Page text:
It was a wise man who once told me not to deny myself anything that can make me great.
I'm pretty certain that he was quoting some philosopher, or Simon and Garfunkel song lyrics, but no matter, it was sage advice. Thanks, Dad.
It was a little over a year ago that I learned how to Pole. My motivation was, well, let's just say, that at the time, I felt that I had something to prove. I had a feeling that I would enjoy it and I was right. It reconnected me to myself and it has been a hoot.
Learning something new is scary but it can also be invigorating, exciting and powerful. My latest something is beach volleyball. I can just hear my ex-boyfriend now. "You're learning how to play now? What about the 7 1/2 years that we were together?"
He was, and probably still is, an avid player. I touched the ball a handful of times with my ex- ooh, that sounded dirty- but learning from him was nearly impossible and it probably wasn't healthy for the relationship.
Thus, I was relegated to watching from the sidelines. Contrary to what he thought, I was watching. He also played for like 16 hours straight, and there was just so much that my eyes could handle.
I enjoyed watching him. The problem, however, lay in the fact that, by nature, I wasn't a sidelines sort of person; in life, sports, Karaoke. I was, and am, a doer. It felt unnatural to lay on the beach and not move.
I'm a mover, a dancer, an athlete, a Pilates instructor for crying out loud. But there I was, laying on a beach towel, reading a book, picking my bathing suit bottom out of my crack, because it was definitely too small for the Jersey Shore.
I wanted to learn how to play; not only because my ex played, and it might have been something that we could share, but because I liked learning. And moving. Moving and learning.
It makes me think of when I was married. My ex-husband was, probably still is, a musician. Being a song and dance gal, I was enamored by his ability to play each and every instrument, as well as his collection of microphones.
One day I asked him if he would teach me how to play the drums. Like the Pole, and volleyball now, it was something that I had wanted to learn. It was like pulling teeth to get him to give me a few lessons, but he eventually acquiesced.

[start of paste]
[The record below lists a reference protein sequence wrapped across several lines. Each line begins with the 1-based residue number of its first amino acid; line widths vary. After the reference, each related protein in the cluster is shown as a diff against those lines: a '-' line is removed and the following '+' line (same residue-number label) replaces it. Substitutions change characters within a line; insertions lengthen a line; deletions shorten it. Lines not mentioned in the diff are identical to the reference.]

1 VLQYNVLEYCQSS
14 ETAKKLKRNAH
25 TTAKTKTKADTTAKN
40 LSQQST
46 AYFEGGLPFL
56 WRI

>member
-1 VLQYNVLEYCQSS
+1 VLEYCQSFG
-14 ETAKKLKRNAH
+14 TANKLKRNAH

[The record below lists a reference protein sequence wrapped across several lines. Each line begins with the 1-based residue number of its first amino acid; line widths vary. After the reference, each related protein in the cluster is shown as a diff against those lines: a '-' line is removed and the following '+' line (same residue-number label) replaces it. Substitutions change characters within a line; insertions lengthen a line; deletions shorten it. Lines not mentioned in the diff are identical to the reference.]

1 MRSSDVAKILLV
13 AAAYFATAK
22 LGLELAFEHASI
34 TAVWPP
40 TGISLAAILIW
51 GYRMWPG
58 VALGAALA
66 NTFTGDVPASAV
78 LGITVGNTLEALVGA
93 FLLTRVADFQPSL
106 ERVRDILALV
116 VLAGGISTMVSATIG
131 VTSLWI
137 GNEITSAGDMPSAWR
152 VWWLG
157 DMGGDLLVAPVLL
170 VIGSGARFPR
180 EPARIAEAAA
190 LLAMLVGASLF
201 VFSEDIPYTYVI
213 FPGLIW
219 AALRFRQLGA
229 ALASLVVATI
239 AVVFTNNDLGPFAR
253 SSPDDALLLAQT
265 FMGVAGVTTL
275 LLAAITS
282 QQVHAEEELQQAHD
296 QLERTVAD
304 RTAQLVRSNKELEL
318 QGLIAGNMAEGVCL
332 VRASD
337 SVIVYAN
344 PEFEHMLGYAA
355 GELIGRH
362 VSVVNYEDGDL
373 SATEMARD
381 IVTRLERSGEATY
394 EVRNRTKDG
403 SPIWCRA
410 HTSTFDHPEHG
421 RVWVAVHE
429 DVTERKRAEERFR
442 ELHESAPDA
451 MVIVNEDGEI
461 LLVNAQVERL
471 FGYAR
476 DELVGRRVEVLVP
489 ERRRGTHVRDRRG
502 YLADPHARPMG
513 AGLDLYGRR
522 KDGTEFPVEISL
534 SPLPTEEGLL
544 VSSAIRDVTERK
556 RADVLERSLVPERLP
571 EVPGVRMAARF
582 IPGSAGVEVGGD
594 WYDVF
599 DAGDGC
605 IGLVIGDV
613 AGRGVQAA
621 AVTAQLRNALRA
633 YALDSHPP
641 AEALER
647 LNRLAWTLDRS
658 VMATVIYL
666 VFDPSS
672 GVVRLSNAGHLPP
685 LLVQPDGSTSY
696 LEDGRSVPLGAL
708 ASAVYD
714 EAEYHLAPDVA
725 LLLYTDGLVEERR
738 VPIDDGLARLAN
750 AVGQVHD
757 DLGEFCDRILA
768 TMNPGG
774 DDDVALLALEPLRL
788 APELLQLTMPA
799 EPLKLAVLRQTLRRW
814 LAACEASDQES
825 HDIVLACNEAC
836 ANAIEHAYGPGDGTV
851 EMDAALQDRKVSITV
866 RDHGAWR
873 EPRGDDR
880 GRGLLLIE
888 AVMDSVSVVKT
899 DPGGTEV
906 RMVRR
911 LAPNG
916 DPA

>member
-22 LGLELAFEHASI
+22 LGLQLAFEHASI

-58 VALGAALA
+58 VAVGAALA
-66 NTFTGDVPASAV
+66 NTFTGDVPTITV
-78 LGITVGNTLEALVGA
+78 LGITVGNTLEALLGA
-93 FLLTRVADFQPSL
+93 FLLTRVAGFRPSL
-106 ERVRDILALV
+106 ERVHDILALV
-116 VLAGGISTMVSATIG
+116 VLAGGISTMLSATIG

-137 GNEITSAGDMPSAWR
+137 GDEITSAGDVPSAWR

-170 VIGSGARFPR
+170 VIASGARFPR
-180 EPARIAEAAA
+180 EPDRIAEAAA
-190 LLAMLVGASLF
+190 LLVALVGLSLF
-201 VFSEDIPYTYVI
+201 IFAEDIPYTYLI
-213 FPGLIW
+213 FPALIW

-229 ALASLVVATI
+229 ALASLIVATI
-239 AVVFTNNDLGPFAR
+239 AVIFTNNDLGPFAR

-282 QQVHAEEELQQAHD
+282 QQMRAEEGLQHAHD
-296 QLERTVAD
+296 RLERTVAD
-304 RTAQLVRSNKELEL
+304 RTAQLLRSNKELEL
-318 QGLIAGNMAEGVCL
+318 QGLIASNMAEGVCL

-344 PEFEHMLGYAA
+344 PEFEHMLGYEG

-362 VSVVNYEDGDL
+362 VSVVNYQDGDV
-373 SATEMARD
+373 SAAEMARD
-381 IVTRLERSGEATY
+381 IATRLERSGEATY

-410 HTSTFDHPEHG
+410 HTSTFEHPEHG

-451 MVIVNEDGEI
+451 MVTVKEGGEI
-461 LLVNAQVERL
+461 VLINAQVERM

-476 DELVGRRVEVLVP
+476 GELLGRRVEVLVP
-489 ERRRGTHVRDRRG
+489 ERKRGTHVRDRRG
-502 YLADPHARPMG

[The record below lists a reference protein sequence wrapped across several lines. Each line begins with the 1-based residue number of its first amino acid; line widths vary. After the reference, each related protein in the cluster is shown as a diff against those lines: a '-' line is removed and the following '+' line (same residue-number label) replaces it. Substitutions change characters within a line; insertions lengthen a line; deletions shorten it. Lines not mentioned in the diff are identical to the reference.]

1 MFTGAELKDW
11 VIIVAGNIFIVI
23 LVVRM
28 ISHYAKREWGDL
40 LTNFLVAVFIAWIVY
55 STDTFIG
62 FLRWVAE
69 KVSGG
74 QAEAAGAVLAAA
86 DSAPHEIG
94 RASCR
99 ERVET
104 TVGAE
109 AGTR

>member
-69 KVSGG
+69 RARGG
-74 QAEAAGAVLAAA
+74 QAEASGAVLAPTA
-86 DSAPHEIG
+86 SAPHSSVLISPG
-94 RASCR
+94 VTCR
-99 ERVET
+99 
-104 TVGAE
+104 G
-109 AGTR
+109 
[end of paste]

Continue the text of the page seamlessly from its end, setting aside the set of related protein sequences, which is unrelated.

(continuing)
Music was his world. I was on his turf, and it wasn't a hobby for him. After only a handful of lessons, I suggested that we start a band. I had always wanted to be in a band, and I saw this as a perfect opportunity. He did not. I thought we could be the next Ike and Tina Turner; minus the abuse. He did not.
Firstly, he was already in a band, which of course I knew; being married to him and all. Secondly, he told me that it wasn't fun for him to play with me, a novice, and that when he had downtime, he didn't want to be in the studio, teaching me about snares and cymbals.
It was a similar situation with my ex-boyfriend. He didn't have the patience, nor desire, to teach me the game starting from square one. He took the game seriously, it was competitive and the beach was his place; his sanctuary.
There were few who were chosen to join in, even though I am one of the chosen ones, but I don't think that he was referring to those chosen ones.
It was not to be during our relationship tenure. It wasn't a supportive and welcoming environment for newbies, and the regulars made that crystal clear, so I sat on the bench, as it were.
Learning the game would have to be on my own time, in my own way, and initiated by my own genuine desire, not to please my ex. I always felt a little resentment for being left out and then, metaphorically speaking, penalized for not knowing how to play.
I thought that, with a little practice, one day I'd be able to get the ball over the net, much in the same way that I knew that I'd be able to climb to the top of the Pole.
By joining a beginner class, and challenging myself, I've spun around what used to be a bone of contention, into something that has humbled me, and shown me just how hard it is to run in the sand, while picking my bathing suit bottom out of my crack.
I know that testing ones limits, and staying curious, feeds the soul like nothing else can.
Don't deny yourself anything that can make me great.